Skip to Content
Featured

Recipe: This ‘SalviMex’ Crispy Taco With Curtido Honors L.A. Culture and All the Señoras Who Feed Us

12:06 PM PST on December 1, 2020

[dropcap size=big]G[/dropcap]rowing up SalviMex in Southeast Los Angeles offered me a unique experience as a Latina that I wouldn’t change for the world. Congregating with the Mexican side of my family always included listening to mariachi music, rancheras, or corridos, with my primos and tíos competing over who could do the best gritos. 

Gathering with my Salvi relatives or friends meant there were always cumbias on deck, con las tías dancing, clapping, and laughing. I also found comfort in listening to The Smiths because it reminded me of the or melancholic sounds of the boleros both sides of my family listened to. To me, growing up SalviMex in L.A. meant feeling at home at any taquería or pupusería, knowing which slang to use around Mexican or Central American friends, and celebrating Christmas Eve with Mexican tamales and New Year's Eve with Salvadorian Panes con Pollo.

Herencia Cookbook is a celebration of my beloved SalviMex and Los Angeles identity. My cookbook contains over 65 recipes. Each recipe is precluded by an anecdote about the señora in my life who influenced both the recipe and myself in some way. My hope is that when others read about the matriarchs in my life, they will think fondly about the matriarchs in their own lives.

The Mexican recipes were influenced by my great grandmother, who I had the pleasure of knowing for the first ten years of my life, and my grandmother. They are both from Cananea, which is in Sonora, Mexico. My two nanas are no longer with us, but I hope that the memory of the love they put into their cooking can live on in Herencia Cookbook and inspire home cooks everywhere to put love into each and every dish they prepare. 

The Salvadorian recipes in Herencia Cookbook are inspired by none other than my own mother. I am proud to say that my mama owned and operated a panadería in Inglewood when I was growing up. She is retired now, but I still remember seeing her balance motherhood, marriage, a social life, and running her business. She did it with such grace! Those memories of seeing her do it all inspired me to write my cookbook. Thanks to my mother, I can proudly say that I am a second-generation food entrepreneur.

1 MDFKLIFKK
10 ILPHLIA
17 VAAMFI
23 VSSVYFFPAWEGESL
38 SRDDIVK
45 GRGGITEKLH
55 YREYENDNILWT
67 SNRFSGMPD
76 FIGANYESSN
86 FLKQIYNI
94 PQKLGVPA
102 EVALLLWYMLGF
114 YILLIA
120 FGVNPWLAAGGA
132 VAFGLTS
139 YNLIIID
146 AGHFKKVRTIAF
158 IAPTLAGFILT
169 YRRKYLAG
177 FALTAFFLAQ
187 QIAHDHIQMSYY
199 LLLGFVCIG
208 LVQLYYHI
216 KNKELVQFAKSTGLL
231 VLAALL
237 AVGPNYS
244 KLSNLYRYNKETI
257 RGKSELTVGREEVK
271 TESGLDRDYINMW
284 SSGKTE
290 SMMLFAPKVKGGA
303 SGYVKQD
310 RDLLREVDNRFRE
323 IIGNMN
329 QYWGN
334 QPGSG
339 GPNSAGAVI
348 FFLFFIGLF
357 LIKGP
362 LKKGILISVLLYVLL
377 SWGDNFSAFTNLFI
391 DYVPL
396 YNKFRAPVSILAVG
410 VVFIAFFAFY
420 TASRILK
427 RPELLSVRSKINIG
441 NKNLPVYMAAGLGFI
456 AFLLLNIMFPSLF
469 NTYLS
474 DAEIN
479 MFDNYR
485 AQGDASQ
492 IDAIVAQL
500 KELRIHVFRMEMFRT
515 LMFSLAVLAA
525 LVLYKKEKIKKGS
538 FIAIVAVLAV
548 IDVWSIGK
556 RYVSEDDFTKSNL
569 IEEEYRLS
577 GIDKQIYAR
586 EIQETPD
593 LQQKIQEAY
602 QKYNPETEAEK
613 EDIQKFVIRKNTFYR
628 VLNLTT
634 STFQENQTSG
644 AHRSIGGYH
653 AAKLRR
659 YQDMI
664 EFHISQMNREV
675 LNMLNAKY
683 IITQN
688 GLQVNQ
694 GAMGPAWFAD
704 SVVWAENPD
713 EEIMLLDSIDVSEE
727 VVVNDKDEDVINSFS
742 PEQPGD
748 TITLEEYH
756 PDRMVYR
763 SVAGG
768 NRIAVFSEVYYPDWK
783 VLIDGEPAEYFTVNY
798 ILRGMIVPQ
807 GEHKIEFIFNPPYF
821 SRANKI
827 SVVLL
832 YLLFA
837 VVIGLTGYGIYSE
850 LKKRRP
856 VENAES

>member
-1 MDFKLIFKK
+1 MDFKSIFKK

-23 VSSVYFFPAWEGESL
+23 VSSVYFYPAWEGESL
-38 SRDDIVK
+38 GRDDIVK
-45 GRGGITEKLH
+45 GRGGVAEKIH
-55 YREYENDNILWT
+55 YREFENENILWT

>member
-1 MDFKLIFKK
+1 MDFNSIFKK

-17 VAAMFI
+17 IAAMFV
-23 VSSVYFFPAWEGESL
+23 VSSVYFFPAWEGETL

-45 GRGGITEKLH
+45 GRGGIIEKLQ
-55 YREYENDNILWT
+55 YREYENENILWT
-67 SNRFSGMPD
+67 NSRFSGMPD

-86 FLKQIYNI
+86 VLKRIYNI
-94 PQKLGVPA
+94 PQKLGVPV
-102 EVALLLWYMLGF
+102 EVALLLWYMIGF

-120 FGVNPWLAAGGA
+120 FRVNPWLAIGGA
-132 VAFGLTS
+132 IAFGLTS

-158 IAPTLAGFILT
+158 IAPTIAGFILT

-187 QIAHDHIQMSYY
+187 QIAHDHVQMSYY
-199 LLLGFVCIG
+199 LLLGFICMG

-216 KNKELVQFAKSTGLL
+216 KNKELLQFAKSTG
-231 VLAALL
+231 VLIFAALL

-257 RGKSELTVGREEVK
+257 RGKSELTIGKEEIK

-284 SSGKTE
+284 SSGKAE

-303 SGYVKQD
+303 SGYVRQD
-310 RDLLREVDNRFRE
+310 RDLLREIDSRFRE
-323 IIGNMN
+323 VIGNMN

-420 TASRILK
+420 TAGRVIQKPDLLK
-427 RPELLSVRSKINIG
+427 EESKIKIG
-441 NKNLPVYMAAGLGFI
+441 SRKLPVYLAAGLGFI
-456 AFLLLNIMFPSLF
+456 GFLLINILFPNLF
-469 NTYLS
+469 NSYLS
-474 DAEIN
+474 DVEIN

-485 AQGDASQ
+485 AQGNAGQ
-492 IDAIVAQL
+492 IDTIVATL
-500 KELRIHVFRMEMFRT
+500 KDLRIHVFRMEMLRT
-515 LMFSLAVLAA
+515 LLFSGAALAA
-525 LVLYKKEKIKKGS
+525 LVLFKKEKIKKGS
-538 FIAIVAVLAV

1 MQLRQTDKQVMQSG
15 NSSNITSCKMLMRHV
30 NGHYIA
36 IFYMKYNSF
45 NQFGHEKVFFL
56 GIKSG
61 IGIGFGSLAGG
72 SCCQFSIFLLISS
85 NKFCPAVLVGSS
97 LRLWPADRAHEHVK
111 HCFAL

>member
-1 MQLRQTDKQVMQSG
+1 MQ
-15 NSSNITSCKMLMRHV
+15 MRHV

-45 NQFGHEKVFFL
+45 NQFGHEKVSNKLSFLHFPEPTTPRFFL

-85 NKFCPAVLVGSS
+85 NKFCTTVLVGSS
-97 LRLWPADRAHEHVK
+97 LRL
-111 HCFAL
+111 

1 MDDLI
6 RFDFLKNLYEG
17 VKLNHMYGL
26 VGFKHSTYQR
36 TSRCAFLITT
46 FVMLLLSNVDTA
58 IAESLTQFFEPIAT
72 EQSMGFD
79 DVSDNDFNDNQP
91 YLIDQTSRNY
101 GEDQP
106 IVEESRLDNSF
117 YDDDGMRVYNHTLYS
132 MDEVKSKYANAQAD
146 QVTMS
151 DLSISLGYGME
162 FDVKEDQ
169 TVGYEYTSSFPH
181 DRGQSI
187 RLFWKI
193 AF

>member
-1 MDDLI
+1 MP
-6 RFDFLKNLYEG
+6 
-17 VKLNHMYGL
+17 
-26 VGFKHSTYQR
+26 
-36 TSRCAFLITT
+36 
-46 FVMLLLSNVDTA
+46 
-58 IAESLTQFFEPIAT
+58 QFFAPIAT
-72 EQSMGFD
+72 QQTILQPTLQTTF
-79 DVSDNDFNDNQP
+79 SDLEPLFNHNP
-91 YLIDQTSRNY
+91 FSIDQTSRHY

Finally, the Los Angeles and SalviMex fusion recipes in Herencia Cookbook are inspired by my own unique experience of growing up as a Latina in SELA. My favorite among these recipes is, of course, the Herencia Taco. 

You will see this recipe consists of a taco dorado, which is a popular type of taco in Cananea. Instead of the typical pico de gallo and similar garnishes, this taco is enjoyed with curtido, which is so fundamental to Salvadorian cuisine. A special twist on this curtido is that it is prepared with pickled jalapenos. The curtido itself is lightly pickled with the same vinegar from the jalapeno jar. Additionally, the curtido is (generously) seasoned with Tajin instead of salt, which, in my opinion, makes it so L.A.!

I developed this recipe with none other than la Mera Mera herself, mi Jefecita. We taste-tested this recipe on my 30th birthday and I am so happy to share it with you all now. I hope when you prepare and enjoy these tacos, you will feel the spirit of celebration behind them—celebration for our cultura and for the señoras who nourished and nurtured us. 

SalviMex Tacos Dorados con Curtido

DIFFICULTY: Señora level cooking

TIME: Long. Over 2 hours, but so worth it!

SERVINGS: 6

Ingredients

    • 1 lb of tri-tip beef
    • Tortillas, enough to make tacos with all the meat 
    • 2 Roma tomatoes
    • 1 guajillo dried chile
    • 1 California dried chile
    • 1 garlic clove
    • Salt, al gusto (to taste)
    • 1 teaspoon Mrs. Dash seasoning
    • 1 teaspoon Knorr beef-flavored seasoning
    • 1 tablespoon olive oil, to sofreir (fry) the salsa
    • Grapeseed oil, enough to evenly coat your frying pan to fry the tacos

For the curtido

    • ½ of a head of cabbage
    • 2 carrots, woody nubs removed 
    • 1 red onion, halved
    • 1 can pickled jalapeños
    • 1 pinch of oregano
    • Tajín, al gusto

Directions

- Slow cook the tri-tip in salted, boiling water at medium to low heat for 2 hours.

While the meat cooks, make the curtido!

- Wash and cut the cabbage, carrot, and red onion.

- Mix the chopped ingredients in a large heat-proof bowl. Season with oregano.

- Pour boiling water over the mix, just enough to cover the vegetables. Let it rest for half an hour, until the water cools. Once cool, strain out the water.

- Add the jar of pickled jalapeños, vinegar, and all. Mix well. 

- Season the curtido with Tajin, al gusto.

Back to the meat

- Once cooked, allow it to cool.

- Once the meat is cool enough to handle, shred it.

As the meat cools, make your sauce!

- Clean the chiles (remove seeds, veins, and stems) and boil them along with the tomato and garlic.

- Strain the water from the ingredients.

- In a blender, put the chiles, garlic, tomato, and salt. Blend until you have a smooth consistency.

- On medium heat, warm a pan. Add olive oil. 

- Add the sauce and a teaspoon of Mrs. Dash and a teaspoon of beef-flavored Knorr seasoning.